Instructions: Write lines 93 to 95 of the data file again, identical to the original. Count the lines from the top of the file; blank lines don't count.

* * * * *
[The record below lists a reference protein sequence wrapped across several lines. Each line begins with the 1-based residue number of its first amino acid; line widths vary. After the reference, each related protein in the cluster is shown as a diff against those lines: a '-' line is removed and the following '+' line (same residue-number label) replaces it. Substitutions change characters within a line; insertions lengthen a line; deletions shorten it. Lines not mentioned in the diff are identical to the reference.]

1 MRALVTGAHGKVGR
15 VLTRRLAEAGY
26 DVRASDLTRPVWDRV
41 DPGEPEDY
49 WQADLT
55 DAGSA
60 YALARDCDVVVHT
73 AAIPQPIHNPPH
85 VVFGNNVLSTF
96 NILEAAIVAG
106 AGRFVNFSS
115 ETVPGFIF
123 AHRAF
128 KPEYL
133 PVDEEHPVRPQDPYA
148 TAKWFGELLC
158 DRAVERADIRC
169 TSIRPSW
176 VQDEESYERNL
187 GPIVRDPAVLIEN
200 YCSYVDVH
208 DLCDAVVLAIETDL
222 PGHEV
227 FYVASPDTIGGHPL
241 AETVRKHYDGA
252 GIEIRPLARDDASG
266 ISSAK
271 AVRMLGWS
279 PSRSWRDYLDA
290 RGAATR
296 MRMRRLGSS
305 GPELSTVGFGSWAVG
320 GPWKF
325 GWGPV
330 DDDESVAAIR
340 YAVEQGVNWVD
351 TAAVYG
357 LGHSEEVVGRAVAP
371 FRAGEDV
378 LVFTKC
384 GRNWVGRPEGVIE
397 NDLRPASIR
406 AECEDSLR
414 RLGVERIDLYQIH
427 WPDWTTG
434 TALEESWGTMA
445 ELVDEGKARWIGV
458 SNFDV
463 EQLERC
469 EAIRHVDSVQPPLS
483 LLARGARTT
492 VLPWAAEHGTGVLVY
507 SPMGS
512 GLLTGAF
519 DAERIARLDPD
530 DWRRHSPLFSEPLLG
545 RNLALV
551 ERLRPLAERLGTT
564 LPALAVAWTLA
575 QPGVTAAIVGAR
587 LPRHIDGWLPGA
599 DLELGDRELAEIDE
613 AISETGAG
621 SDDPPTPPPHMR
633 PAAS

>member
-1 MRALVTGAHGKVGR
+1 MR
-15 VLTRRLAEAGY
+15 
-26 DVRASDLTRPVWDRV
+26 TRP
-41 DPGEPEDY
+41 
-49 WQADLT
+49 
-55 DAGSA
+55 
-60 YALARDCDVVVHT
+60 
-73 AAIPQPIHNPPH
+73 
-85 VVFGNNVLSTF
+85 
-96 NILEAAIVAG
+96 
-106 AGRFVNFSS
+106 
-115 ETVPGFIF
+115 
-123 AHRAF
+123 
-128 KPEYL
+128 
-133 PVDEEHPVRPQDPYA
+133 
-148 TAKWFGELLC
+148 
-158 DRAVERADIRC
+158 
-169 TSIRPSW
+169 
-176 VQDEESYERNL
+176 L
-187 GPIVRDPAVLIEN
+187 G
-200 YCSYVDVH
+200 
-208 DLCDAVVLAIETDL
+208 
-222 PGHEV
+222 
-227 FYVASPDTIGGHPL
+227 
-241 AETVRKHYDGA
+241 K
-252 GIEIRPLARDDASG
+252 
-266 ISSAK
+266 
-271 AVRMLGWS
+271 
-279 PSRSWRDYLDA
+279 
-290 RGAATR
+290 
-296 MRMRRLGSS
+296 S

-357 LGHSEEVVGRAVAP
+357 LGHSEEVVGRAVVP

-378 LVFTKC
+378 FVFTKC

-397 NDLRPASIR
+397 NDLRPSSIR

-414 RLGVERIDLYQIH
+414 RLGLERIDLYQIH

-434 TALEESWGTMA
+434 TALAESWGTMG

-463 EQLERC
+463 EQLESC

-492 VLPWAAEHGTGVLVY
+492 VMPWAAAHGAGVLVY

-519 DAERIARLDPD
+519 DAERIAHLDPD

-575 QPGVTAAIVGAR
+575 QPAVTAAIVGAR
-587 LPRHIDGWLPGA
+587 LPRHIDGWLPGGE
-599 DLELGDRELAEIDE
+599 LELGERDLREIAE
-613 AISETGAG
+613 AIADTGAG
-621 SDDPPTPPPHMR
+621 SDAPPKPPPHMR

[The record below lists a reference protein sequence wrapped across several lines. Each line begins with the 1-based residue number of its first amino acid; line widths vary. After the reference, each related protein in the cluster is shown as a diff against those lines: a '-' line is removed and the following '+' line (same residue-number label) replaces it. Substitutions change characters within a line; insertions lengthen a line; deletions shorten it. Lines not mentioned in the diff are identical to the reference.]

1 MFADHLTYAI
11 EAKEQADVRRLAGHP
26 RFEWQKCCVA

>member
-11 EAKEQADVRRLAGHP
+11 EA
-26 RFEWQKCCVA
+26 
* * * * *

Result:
+123 
-128 KPEYL
+128 